Laura Mackenzie investigates e-democracy and electronic voting in the UK.
The internet: 84% of British households have it and 38 million adults use it every day, with 7 out of 10 people accessing it ‘on the go’. People shop and store data online and young adults, in particular, use the internet to carry out a range of activities, from social networking to accessing banking services.
With so many adults – and members of the electorate – carrying out everyday activities in the virtual world, the internet offers a prime opportunity for political elites to connect with voters easily and with minimal effort. Yet, when it comes to political activity such as voting, the British electorate does it the old fashioned way, putting crosses in boxes with pencils before individual votes are counted by hand. The digital revolution that characterises so much of life in the Information Age has largely passed traditional British politics by.
Online voting is very recent and very rare – in the United States, only the state of Arizona has attempted to introduce internet-based voting as an option and, in Europe, Estonia leads the way in online voting with citizens being able to securely cast votes from the comfort of their own homes or places of work. However, electronic voting in the form of digital machines placed at polling stations have long been de rigeur in the United States. In the 1960s, a not-infallible system for punching polling cards was introduced and a more recent system of scanning a voter’s mark on a ballot paper has been rolled out. Electronic voting machines that directly record the vote of individuals have been widely used in Brazil and India, although the Netherlands ditched such a system due to public fears over security.
In the UK, however, voting is conducted in an almost ritualistic fashion and the system of voting in person, by hand, is accompanied by a feeling of trust and security. Campaigners for e-democracy in the UK cite low turnout and perceived apathy, particularly amongst younger voters, as well as growing concerns about irregularities in local elections and the security of postal ballots, as evidence that this traditional trust in the hand-cast ballot is lessening.
Critics of electronic voting question the security of such systems against infiltration attempts by hackers, an issue that is not a concern for traditional voting. Proponents of e-democracy argue that supervised electronic voting would mitigate this risk and the speed at which one-day election votes would be counted would limit the opportunity for hackers to access the system.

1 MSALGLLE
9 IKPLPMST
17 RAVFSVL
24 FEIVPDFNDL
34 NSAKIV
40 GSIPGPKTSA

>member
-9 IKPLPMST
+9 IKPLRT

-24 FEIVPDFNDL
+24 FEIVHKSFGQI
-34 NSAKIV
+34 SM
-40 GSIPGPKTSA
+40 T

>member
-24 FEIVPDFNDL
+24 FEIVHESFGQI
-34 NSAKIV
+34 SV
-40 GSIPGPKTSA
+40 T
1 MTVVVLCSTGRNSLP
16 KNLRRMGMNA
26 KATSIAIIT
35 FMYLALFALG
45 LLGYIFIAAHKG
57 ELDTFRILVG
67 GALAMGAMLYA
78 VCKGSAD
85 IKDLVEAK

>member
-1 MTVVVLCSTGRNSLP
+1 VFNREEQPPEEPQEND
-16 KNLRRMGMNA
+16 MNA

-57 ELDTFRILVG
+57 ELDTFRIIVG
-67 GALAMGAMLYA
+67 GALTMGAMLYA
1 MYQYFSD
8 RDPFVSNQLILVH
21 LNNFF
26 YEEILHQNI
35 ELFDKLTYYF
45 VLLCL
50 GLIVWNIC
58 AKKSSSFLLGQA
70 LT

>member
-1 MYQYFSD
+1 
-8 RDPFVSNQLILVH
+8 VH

Although voting is still conducted by hand, voter registration now takes place online with quick and easy verification of individual details. In addition, other methods of e-democracy have been employed to great effect in the UK. Online petitions are an easy way for citizens to affect the process of government, and any petition with over 100,000 signatures will be considered for debate in the House of Commons. All petitions, even those with few signatures, are available for a Government response and all such dialogues are freely available to view online. Open petitions are easy for citizens to share and to advertise, with many gaining momentum through online social networking sites.
Sites such as LinkedIn, Twitter and Facebook allow greater links than ever before between the electorate and their elected. The majority of representatives have a presence online, which theoretically allows for easier communication, access and transparency. However, one interesting feature of online politicking is that it is conducted primarily by grassroots movements and newer, populist parties and organisations. Mainstream parties, politicians and establishment bodies have failed to engage as fully online as they do in person.
One reason for this is that grassroots campaigners and newer movements do not have the same access to media and news outlets as mainstream political parties, or to the same levels of funding. Online campaigning, advertising and mobilising is quick, cheap and effective, reaching more people at any one time than traditional, in-person electioneering.
Of course, this swift mobilisation can be used for both good and bad. Episodes during the London riots were orchestrated using Twitter and Facebook, but the relative transparency of such methods enabled often-rapid crackdown by law enforcement agencies. Recently, the trial of Marine Sergeant Blackman attracted a lot of media attention, and petitions requesting his release spread quickly online. In addition, the speedy sharing of missing person reports has contributed, in some cases, to the positive resolution to a distressing situation.
The speed and ease at which messages can be disseminated online is attractive to all political agents, who are constantly battling perceived apathy and disinterest from the electorate. Engaging Information Age people in politics is both a challenge and an opportunity. The internet has enabled the electorate – particularly young voters – to have a voice; to discuss salient issues; to encourage solutions to problems; and to, hopefully, engage politically.
Far from being a fad, e-democracy looks likely to develop and grow, changing the face and future of politics in the UK.